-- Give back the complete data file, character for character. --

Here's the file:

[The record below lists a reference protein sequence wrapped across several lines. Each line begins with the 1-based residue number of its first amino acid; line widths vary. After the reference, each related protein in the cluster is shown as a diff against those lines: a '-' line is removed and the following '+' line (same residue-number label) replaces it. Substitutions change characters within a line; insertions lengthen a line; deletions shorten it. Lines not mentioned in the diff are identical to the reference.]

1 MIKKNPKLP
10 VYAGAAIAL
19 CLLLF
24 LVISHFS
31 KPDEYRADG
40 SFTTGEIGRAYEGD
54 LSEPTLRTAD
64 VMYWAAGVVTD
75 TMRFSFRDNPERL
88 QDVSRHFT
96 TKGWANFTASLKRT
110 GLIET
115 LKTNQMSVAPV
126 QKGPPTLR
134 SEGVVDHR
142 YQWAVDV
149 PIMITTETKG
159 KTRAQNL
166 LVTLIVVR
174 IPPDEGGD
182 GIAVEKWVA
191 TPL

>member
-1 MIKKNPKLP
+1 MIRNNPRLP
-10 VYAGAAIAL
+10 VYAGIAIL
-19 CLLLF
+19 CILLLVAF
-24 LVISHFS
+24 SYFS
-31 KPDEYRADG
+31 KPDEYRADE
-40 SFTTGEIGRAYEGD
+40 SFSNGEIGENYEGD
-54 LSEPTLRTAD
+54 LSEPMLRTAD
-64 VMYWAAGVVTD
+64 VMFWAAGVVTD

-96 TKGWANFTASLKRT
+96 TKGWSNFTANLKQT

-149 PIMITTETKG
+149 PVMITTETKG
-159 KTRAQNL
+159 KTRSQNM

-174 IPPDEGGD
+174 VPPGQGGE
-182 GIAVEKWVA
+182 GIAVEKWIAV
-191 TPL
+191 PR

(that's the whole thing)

[The record below lists a reference protein sequence wrapped across several lines. Each line begins with the 1-based residue number of its first amino acid; line widths vary. After the reference, each related protein in the cluster is shown as a diff against those lines: a '-' line is removed and the following '+' line (same residue-number label) replaces it. Substitutions change characters within a line; insertions lengthen a line; deletions shorten it. Lines not mentioned in the diff are identical to the reference.]

1 MIKKNPKLP
10 VYAGAAIAL
19 CLLLF
24 LVISHFS
31 KPDEYRADG
40 SFTTGEIGRAYEGD
54 LSEPTLRTAD
64 VMYWAAGVVTD
75 TMRFSFRDNPERL
88 QDVSRHFT
96 TKGWANFTASLKRT
110 GLIET
115 LKTNQMSVAPV
126 QKGPPTLR
134 SEGVVDHR
142 YQWAVDV
149 PIMITTETKG
159 KTRAQNL
166 LVTLIVVR
174 IPPDEGGD
182 GIAVEKWVA
191 TPL

>member
-1 MIKKNPKLP
+1 MIRNNPRLP
-10 VYAGAAIAL
+10 VYAGIAIL
-19 CLLLF
+19 CILLLVAF
-24 LVISHFS
+24 SYFS
-31 KPDEYRADG
+31 KPDEYRADE
-40 SFTTGEIGRAYEGD
+40 SFSNGEIGENYEGD
-54 LSEPTLRTAD
+54 LSEPMLRTAD
-64 VMYWAAGVVTD
+64 VMFWAAGVVTD

-96 TKGWANFTASLKRT
+96 TKGWSNFTANLKQT

-149 PIMITTETKG
+149 PVMITTETKG
-159 KTRAQNL
+159 KTRSQNM

-174 IPPDEGGD
+174 VPPGQGGE
-182 GIAVEKWVA
+182 GIAVEKWIAV
-191 TPL
+191 PR